April 6, 2022
1 min read

Commercial Vehicle Rental Market Guide: Second Quarter

Spring has sprung and so too should your fleet. In Q2, commercial fleets have plenty of avenues to optimize utilization. While some industries experience a slowdown in operations in Q2, other industries need extra commercial vehicle capacity. The second quarter presents an opportunity for businesses with commercial fleets to form partnerships that could bring in revenue for the rest of the year

Spring typically sees the most rental demand outside of  the Q4 holiday season. June and May are peak months, which are expected to have some of the highest rental volume of the year outside of the especially-active fourth quarter. At an average of 24 rental days per COOP by Ryder rental in Q2, there is a strong tendency to rent vehicles long-term.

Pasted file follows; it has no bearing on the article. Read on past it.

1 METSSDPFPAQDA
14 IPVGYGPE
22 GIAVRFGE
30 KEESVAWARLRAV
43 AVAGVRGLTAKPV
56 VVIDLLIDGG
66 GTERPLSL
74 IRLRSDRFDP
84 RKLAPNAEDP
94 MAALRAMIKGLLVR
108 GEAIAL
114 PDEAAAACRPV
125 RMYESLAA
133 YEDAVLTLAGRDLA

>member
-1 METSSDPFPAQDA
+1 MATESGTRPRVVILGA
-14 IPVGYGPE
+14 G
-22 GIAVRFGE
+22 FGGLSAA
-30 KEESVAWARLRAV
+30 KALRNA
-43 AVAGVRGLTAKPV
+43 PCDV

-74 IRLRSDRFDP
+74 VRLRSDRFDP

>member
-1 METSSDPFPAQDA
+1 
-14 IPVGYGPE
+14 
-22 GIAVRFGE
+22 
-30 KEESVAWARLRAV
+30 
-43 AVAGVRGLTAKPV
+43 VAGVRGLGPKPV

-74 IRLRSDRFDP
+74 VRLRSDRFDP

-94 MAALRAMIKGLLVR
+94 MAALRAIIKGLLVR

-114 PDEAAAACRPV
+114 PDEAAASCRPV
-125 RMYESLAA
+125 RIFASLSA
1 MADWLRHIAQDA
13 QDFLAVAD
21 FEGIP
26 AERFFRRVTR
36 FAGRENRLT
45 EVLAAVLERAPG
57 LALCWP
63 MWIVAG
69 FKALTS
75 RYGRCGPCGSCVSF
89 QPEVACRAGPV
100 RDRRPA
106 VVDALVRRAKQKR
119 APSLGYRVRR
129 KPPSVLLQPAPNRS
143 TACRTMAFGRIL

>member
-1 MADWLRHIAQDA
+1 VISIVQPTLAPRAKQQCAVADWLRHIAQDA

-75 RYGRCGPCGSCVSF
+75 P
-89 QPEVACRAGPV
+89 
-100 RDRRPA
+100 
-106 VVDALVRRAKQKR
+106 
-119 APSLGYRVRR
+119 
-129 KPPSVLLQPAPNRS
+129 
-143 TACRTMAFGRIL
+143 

Q2 Insights with COOP by Ryder

It comes as no surprise that 2022 is not a normal year for the commercial truck rental market. The nature of rentals in the transportation industry market has changed. We, like you, understand that adapting to this unique problem is as difficult as it is important. With the right technology, your business can take advantage of the potential.

Commercial Rental Vehicle Insights for April, May, and June

The technology that can give your business an advantage in this market is now nationwide. COOP by Ryder® is the largest commercial vehicle-sharing platform. COOP connects businesses with under-utilized trucks, tractors or trailers to trusted companies looking for rentals. As a platform that facilitates commercial vehicle rentals between businesses, we have a unique perspective. We looked into rental trends for the past several years to guide these insights for your business. If you want a glimpse into where the transportation industry is headed in 2022 and beyond, look no further than our national commercial vehicle rental trends.